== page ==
Clear Majority in favour of King Alfred Proposals
An opinion survey of the city's citizens, conducted by ICM in January 2007, found that 63% supported the Karis / ING plans for the redevelopment of the King Alfred site, and only 21% opposed it. The rest were undecided.
The Saga of King Alfred - cont.
An Edwardian Dress?
At the October 2006 meeting of the Policy & Resources Committee the council, as landowner, voted to allow the redevelopment in its latest manifestation to go ahead - but only after a fudged compromise put forward by the Green Party (which seemed to be a fudge needed to appease divisions within the Green Party group of councillors) was passed.
It needs to be remembered that no party on the council has a majority of seats; Labour (6 committee members) rules as a minority administration, and has promoted the redevelopment from the beginning. The Conservatives (6 memberss) have opposed it, and so it is the votes of the two minor parties, the Greens (2 members) and the Lid Dems (1 member), which decided the fate of the scheme. The Lid Dem member, Dawn Davidson, was in favour, and so it fell to the two Green members to make up their minds.
All but one of the Greens were opposed to the scheme. The one in favour, Bill Randall, who normally sits on the committe, withdrew, and was substituted by another Green, Georgia Wrighton.
The Greens in the end did not want to be seen aligning themselves with the Tories and destroying the redevelopment. So Keith Taylor, the Green Party convenor, came up with this fudge: "The council is committed to work with the developer, for them to provide a meaningful proportion of the housing provision of the scheme in another location, in order to enable it while reducing the overall impact."
This it is claimed meets the objection of over-development that has been levelled at the scheme. How many homes, and are they to private or affordable or both, will be moved off site? And to where? Those questions are yet to answered, but it looks like the way is clear for the developers Karis ING to move on to the next stage and submit a planning application. Then the Planning Committee will have their say.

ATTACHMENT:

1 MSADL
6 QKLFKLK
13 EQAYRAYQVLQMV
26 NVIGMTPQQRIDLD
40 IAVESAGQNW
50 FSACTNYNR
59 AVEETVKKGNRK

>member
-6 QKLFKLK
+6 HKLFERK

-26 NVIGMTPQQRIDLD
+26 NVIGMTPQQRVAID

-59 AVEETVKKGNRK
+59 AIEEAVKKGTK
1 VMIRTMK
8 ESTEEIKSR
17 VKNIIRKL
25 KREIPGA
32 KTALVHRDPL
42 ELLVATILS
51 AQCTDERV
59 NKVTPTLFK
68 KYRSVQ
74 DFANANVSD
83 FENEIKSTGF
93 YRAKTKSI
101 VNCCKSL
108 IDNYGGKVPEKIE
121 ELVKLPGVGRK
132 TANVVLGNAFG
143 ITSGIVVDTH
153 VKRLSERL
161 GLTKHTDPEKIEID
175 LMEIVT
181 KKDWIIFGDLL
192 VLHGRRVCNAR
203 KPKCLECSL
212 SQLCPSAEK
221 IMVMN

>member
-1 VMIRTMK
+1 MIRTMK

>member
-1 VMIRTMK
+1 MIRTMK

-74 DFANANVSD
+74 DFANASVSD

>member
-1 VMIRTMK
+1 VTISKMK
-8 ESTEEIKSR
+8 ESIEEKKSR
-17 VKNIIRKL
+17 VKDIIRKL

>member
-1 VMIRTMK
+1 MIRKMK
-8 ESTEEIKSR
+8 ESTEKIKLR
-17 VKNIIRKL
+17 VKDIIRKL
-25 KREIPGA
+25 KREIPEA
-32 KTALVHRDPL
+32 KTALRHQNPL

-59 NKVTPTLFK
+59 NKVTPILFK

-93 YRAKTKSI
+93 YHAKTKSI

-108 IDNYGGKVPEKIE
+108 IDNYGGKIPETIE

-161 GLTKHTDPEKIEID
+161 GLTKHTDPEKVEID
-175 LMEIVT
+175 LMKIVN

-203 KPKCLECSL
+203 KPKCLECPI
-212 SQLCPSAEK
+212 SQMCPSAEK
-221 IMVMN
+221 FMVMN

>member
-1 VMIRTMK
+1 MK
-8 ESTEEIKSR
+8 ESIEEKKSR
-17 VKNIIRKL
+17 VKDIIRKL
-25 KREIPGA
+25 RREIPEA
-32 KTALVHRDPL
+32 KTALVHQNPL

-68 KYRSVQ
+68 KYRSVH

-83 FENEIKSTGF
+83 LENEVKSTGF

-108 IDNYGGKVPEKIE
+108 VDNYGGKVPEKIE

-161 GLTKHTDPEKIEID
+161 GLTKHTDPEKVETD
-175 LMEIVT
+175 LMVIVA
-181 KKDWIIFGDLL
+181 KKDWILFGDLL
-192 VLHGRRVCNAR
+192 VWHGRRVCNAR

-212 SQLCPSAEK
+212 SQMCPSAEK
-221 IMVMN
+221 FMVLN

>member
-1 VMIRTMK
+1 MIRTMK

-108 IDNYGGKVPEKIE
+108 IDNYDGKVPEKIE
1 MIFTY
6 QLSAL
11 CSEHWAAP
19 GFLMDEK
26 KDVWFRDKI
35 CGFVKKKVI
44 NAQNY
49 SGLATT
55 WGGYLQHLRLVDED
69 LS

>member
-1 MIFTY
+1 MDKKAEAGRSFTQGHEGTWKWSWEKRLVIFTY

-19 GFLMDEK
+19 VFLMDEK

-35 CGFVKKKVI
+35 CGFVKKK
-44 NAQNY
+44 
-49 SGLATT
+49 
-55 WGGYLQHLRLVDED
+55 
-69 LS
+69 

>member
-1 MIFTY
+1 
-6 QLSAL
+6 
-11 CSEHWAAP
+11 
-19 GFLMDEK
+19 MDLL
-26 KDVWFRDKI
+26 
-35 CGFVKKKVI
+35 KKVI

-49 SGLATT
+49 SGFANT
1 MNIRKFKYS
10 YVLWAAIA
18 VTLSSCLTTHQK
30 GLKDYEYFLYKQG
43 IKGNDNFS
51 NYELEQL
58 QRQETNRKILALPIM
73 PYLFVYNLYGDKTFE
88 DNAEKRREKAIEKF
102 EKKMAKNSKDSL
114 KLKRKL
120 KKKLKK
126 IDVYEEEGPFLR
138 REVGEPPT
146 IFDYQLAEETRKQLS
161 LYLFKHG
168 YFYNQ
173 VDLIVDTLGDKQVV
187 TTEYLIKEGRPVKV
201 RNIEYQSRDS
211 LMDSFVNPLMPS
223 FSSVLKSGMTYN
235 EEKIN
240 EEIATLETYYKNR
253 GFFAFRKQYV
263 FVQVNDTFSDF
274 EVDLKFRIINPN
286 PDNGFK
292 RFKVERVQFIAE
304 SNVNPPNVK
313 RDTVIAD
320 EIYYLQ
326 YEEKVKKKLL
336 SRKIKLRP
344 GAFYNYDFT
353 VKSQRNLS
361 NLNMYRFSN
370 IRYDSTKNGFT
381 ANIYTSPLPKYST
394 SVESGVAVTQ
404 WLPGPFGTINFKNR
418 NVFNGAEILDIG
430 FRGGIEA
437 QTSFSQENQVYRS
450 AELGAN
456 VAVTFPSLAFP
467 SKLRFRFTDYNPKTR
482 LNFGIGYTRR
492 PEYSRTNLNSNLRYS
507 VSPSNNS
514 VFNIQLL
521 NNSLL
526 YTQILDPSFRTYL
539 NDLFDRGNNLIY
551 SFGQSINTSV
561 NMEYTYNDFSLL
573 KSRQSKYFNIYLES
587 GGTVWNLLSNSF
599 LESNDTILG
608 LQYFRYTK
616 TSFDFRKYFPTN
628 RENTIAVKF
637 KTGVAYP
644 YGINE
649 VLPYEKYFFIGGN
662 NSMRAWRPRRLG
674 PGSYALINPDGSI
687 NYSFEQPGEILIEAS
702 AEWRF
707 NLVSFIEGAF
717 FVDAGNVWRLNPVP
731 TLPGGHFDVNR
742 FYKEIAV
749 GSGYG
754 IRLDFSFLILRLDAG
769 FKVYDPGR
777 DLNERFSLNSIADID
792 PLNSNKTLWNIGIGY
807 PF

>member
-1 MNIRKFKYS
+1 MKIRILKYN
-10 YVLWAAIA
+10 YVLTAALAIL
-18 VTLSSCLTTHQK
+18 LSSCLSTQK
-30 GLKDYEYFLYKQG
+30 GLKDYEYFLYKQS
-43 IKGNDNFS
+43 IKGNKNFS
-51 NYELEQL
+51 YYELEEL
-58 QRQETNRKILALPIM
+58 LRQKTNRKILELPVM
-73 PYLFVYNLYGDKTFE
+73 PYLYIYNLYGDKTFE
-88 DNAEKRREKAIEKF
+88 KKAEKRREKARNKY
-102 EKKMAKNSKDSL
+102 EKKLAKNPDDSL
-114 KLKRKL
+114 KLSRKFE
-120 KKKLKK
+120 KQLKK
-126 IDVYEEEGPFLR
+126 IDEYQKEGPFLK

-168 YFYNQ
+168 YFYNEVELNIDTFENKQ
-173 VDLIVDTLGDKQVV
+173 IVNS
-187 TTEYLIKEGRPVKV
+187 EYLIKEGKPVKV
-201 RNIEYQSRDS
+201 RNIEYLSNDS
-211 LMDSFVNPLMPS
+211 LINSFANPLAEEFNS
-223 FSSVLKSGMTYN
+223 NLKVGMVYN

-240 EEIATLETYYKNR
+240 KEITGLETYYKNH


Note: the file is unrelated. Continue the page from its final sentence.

The council will need to be careful that the off site homes, especially if they turn out to be affordable units, as I suspect they will, do not get 'lost' in the details.
The scheme's value seems to continue to go up and up. Currently it is valued at £290 million. So what do you get for that tidy sum?
- 751 homes, of which 276 will be affordable - some these home will now be built elswhere
- a sports centre which will include 3 swimming pools - competitive, leisure and teaching, 2 sports hall, a health and fitness suite, children's soft play area, cafe, and meeting room. An indoor bowls centre will also be provided - off site.
- a public realm which will include piazzas and pedestrian routes, cafes, etc. Antony Gormley - he of the Angel of the North fame (or is it infamy) - will provide the public art.
Gehry's Faulty Towers: what accounts for their odd appearance? Well, apparently the shape of the towers was inspired by an Edwardian dress seen in an historical photograph or painting of the seafront promenade.